Society and the Stranger

Society and the Stranger

Feb 5, 2005 By Matthew Berkowitz | Commentary | Mishpatim

Sensitivity to the plight of the stranger stands at the core of Parashat Mishpatim. With debates raging over migrant workers in the United States and the treatment of foreign laborers in Israel, our Torah reading could not come at a more appropriate time. Just a few weeks ago, the Jerusalem Report ran a cover story on the plight of the foreign–worker community in Israel.

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The Syrian Refugee Crisis: Realities and Responses

The Syrian Refugee Crisis: Realities and Responses

Feb 2, 2016 By The Jewish Theological Seminary | Public Event video

What are the realities on the ground in Syria and other affected countries? What are our responsibilities as individuals, as a country, and as a Jewish community? How do we fulfill the Jewish moral imperative of dealing compassionately with the stranger even as we ensure domestic security?

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Modern Day Prophets

Modern Day Prophets

Jun 26, 2010 By Andrew Shugerman | Commentary | Balak

Twice during my teenage years, I felt that I’d witnessed a modern-day prophet speaking live on television. I grew up with the idea that such a phenomenon was not just possible but something for which we, as American Jews, yearn. We have watched how tremendous oratory can change history by reflecting the transformations taking place in our society and around the globe.

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Jealousy As a Test of Virtue

Jealousy As a Test of Virtue

Dec 14, 2007 By Daniel Nevins | Commentary | Vayiggash

Gifts can make you crazy. Picking them is hard, and so is accepting them with grace.

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Judah’s Story, Our Stories, and the Stories of Refugees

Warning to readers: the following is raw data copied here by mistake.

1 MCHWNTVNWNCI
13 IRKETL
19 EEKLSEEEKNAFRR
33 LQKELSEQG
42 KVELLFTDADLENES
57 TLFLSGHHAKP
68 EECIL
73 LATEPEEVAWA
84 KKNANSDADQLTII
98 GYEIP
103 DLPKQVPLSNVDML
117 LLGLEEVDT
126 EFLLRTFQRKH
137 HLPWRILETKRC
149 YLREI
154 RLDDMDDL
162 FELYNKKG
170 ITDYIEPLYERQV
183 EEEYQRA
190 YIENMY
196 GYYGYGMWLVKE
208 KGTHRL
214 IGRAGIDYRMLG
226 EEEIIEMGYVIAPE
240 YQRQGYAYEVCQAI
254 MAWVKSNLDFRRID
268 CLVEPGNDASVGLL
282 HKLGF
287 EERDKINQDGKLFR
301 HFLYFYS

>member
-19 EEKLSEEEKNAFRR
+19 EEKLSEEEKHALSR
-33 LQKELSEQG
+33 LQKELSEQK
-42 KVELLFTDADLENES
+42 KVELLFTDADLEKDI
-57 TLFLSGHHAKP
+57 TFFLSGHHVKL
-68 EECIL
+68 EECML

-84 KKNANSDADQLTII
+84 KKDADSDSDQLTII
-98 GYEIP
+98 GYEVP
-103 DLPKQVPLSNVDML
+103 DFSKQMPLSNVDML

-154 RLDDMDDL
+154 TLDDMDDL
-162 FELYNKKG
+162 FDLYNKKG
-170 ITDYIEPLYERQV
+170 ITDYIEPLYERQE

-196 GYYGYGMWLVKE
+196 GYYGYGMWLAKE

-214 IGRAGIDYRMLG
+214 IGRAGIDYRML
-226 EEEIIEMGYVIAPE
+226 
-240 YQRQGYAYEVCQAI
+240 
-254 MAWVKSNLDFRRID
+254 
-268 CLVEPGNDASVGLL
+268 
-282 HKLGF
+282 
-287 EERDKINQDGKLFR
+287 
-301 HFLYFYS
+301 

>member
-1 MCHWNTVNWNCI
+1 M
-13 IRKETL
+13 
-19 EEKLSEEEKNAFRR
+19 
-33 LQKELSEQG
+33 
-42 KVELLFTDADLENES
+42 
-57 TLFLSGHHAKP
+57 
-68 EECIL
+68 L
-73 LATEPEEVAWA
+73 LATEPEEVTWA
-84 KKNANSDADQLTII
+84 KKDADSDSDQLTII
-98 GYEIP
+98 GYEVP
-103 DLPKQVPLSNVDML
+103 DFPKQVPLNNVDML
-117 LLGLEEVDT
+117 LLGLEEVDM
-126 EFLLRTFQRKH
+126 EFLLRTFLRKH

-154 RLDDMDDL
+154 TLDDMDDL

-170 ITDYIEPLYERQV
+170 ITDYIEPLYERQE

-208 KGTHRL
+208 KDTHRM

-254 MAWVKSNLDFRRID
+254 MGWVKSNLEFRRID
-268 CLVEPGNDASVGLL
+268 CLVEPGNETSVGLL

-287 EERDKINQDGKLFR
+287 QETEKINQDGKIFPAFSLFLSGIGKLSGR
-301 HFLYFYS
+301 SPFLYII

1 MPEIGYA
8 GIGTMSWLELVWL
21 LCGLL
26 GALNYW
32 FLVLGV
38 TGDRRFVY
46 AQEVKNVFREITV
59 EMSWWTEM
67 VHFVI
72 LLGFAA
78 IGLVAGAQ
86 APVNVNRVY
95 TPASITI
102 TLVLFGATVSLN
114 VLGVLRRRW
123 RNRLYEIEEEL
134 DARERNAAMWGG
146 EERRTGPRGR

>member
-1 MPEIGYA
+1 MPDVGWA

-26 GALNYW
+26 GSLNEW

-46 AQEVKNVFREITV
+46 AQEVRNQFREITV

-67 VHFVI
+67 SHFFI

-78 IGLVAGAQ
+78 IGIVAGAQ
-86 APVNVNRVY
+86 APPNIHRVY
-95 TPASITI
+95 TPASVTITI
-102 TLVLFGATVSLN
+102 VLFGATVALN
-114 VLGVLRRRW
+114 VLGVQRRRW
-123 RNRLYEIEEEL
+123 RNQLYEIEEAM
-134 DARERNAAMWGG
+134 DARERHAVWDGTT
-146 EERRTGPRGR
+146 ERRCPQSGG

Judah’s Story, Our Stories, and the Stories of Refugees

Dec 17, 2015 By Julia Andelman | Commentary | Vayiggash

They grabbed me and led me to a van. I told them: ‘I’m an old man. I’m not a threat.’ But they didn’t listen. On our way to the prison, they kept stopping on the street and collecting more people. They blindfolded me when we arrived and they beat me very badly. Then they put me with seventy other people in a room smaller than this one. It was very cold because it was December and I was barefoot because I’d lost my slippers. 

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Our Lying Patriarch

Our Lying Patriarch

Oct 21, 2009 By Abigail Treu | Commentary | Toledot

The evidence stared at us: a hot pink eye embedded in dark skin. “Which one of you did this?” my mother demanded. I, of course, knew the secret, having mashed the Bubbilicious bubble gum into a crack in the dark-stained paneling of our family room some hours earlier. My little sister, trying to be helpful, asked with what I knew to be complete innocence: “Well, what kind of gum is it?” Which was all our mother needed to hear to jump to a conclusion that brought her investigation to its end and my sister to her inevitable reprimand.

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Do We Really Do Tzedakah?

Do We Really Do Tzedakah?

Aug 27, 2011 By Marc Wolf | Commentary | Re'eh

By delving into the biblical and rabbinic texts concerning tzedakah, we can begin to discover that what we consider to be tzedakah may not fit the parameters of what our sacred texts are actually demanding of us.

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In the Shadow of the Twin Towers

In the Shadow of the Twin Towers

Sep 10, 2011 By Judith Hauptman | Commentary | Ki Tetzei

As we approach the 10th anniversary of this tragedy, we can search in Parashat Ki Tetzei for a way to respond to it. The parashah ends with the verses about Amalek’s attack on the Israelites, shortly after they left Egypt (Deut. 25:17–19). The Torah says, “Remember what Amalek did to you . . . when you were famished and weary, [they] cut down the stragglers in your rear” (v. 18). According to the JPS translation, the words v’lo yarei Elohim (and not fearing God) at the very end of this verse refer not to the Israelites, as one might think, but to Amalek. The enemy did not fear the Divine, and so they attacked. The paragraph goes on to say that when the people of Israel reach their own land and are at peace, they should blot out all memory of Amalek itself, but always remember what Amalek did.

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